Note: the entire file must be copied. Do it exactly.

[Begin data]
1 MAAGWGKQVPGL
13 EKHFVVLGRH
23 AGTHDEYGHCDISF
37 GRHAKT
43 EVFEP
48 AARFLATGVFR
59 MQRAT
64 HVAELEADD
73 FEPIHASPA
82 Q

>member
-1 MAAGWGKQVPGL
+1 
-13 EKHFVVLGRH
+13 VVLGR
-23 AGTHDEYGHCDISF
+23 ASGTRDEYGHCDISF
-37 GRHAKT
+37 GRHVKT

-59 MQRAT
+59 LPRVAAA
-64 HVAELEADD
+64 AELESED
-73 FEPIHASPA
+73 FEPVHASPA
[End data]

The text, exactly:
1 MAAGWGKQVPGL
13 EKHFVVLGRH
23 AGTHDEYGHCDISF
37 GRHAKT
43 EVFEP
48 AARFLATGVFR
59 MQRAT
64 HVAELEADD
73 FEPIHASPA
82 Q

>member
-1 MAAGWGKQVPGL
+1 
-13 EKHFVVLGRH
+13 VVLGR
-23 AGTHDEYGHCDISF
+23 ASGTRDEYGHCDISF
-37 GRHAKT
+37 GRHVKT

-59 MQRAT
+59 LPRVAAA
-64 HVAELEADD
+64 AELESED
-73 FEPIHASPA
+73 FEPVHASPA